The world is speeding up; people expect customized information and services immediately. In these tumultuous times, some companies are clinging to their legacy data infrastructure as a security blanket. However, traditional RDBMSes are just not able to provide the massive scales, edge distribution, and virtual or cloud deployments that are necessary for modern applications. In particular, there are three market drivers that spell the end of legacy systems: 5G, Internet of Things, and Machine Learning.
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5G: Not an Evolution — a Revolution
There was a lot of hoopla surrounding 4G, and one could be forgiven for thinking that the transition to 5G would be similar. But make no mistake — the leap from 4G to 5G is much larger than from 3G. 5G requires network slicing, utilizing multiple edge deployments, and much lower latencies than 4G. With 5G, CSPs will massively expand application possibilities and capacity. However, these come with stringent requirements: for each call, the system has to know who the caller is, where they are, what the caller’s policy is, if they have credit, and more, all in milliseconds. Legacy systems simply cannot keep up.
Must Read: The role of BSS on the journey to 5G
Internet of Things – Analytics Powering Decisions
Analyst firm Gartner predicted that around 6.4 billion IoT devices would be in use worldwide in 2016, and a McKinsey report estimates that IoT has the potential to represent around 11% of the world’s economy by 2025. That’s around 0.84 devices per person in the world, with almost assured explosive growth. Most legacy infrastructures just do not meet the stringent requirements to power IoT applications. You will have to deal with millions, if not billions, of sensors sending data to your data centers each second.
Processing all that data is one challenge; making it useful is an entirely different mountain. The most successful IoT applications will not only need to ingest the deluge of data, but then make decisions on the data in real-time. For example, smart meters that monitor usage and conditions, such as weather, time of day, and more. The meters then adjust the price of service(s) accordingly. Since usage and conditions can change any instant, you need real-time monitoring and decisions to get the most out of each meter.
Another example is using IoT in manufacturing or high-performance computing. Sensors monitor the performance and condition of hardware and environment, and make adjustments to achieve the best result. This use case requires accurate real-time decisions to get the best results now, instead of what would be the best results 5 minutes ago.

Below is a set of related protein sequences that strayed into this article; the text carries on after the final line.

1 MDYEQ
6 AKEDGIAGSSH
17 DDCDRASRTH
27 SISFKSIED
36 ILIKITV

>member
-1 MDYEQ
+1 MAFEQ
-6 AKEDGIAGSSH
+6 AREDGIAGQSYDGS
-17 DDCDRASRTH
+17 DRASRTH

Must Read: 5g Enterprise Solutions
Machine Learning — Acting on Knowledge Now
Most companies are looking at how they can leverage ML to get ahead of their competition. And they should; ML is going to cause massive waves in almost every industry. However, while there is a lot of talk and action on some parts of ML, most people are missing the crucial final component: implementation. You can create the most sophisticated model possible, but it doesn’t actually help you unless you have a way to use it. You can use your classic data lake or warehouse to train and update your models, but unless you implement models in real-time, what’s the point?
Legacy infrastructure just cannot keep up with ML applications. For example, a ML powered fraud detection system requires ingesting and processing potentially hundreds of data points per card swipe, with thousands of card swipes per second. In this use case, the importance of accuracy is evident — false positives mean angry customers, and undetected fraud hurts the bottom line. In addition, the value of real-time implementation is also evident: you can stop fraud, instead of fixing it after the damage is done.
Another use case where real-time is essential to ML implementation is hyper-personalization. When a user opens an app, or loads a website, they want to see content that is personalized to them. Having unpersonalized, or worse, improperly personalized, content harms user experience and retention. In addition, non-real-time personalization means that you could be missing out on offers users would be willing to take in that moment. Making correct personalization decisions in real-time using ML allows you to keep users engaged with your content and offers.
Staying Ahead of the Tide
Legacy systems are dying, and replacing them with real-time alternatives allows you to use the most current data to provide the best service possible. Markets are moving quicker than ever, and you need to keep ahead of the latest trends and disruptors to ensure success. Like most disruptors, 5G, IoT, and ML all interact with each other to create new possibilities and challenges.
To learn more about how market leaders such as Openet, Huawei, and FT.com are using Volt Active Data to achieve these use cases (and more), watch this interview by Solutions Review with our CEO, David Flower.